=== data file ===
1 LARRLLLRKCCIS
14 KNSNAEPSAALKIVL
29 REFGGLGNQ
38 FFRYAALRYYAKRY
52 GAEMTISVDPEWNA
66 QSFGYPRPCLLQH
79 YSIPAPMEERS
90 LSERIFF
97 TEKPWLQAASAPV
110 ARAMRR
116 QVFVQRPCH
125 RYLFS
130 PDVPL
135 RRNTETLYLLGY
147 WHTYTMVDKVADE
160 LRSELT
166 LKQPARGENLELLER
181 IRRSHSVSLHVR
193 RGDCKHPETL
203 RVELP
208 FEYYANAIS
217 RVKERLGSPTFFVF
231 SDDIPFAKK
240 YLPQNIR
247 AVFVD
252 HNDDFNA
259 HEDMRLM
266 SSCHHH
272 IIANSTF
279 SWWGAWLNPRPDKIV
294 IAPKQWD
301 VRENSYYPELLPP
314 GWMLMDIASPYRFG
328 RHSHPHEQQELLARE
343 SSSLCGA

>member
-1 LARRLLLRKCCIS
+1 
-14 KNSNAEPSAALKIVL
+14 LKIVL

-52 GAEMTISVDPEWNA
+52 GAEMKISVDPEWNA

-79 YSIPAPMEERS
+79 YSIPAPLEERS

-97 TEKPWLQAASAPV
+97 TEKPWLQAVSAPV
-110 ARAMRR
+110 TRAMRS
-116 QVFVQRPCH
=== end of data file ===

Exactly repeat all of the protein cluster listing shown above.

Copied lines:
1 LARRLLLRKCCIS
14 KNSNAEPSAALKIVL
29 REFGGLGNQ
38 FFRYAALRYYAKRY
52 GAEMTISVDPEWNA
66 QSFGYPRPCLLQH
79 YSIPAPMEERS
90 LSERIFF
97 TEKPWLQAASAPV
110 ARAMRR
116 QVFVQRPCH
125 RYLFS
130 PDVPL
135 RRNTETLYLLGY
147 WHTYTMVDKVADE
160 LRSELT
166 LKQPARGENLELLER
181 IRRSHSVSLHVR
193 RGDCKHPETL
203 RVELP
208 FEYYANAIS
217 RVKERLGSPTFFVF
231 SDDIPFAKK
240 YLPQNIR
247 AVFVD
252 HNDDFNA
259 HEDMRLM
266 SSCHHH
272 IIANSTF
279 SWWGAWLNPRPDKIV
294 IAPKQWD
301 VRENSYYPELLPP
314 GWMLMDIASPYRFG
328 RHSHPHEQQELLARE
343 SSSLCGA

>member
-1 LARRLLLRKCCIS
+1 
-14 KNSNAEPSAALKIVL
+14 LKIVL

-52 GAEMTISVDPEWNA
+52 GAEMKISVDPEWNA

-79 YSIPAPMEERS
+79 YSIPAPLEERS

-97 TEKPWLQAASAPV
+97 TEKPWLQAVSAPV
-110 ARAMRR
+110 TRAMRS
-116 QVFVQRPCH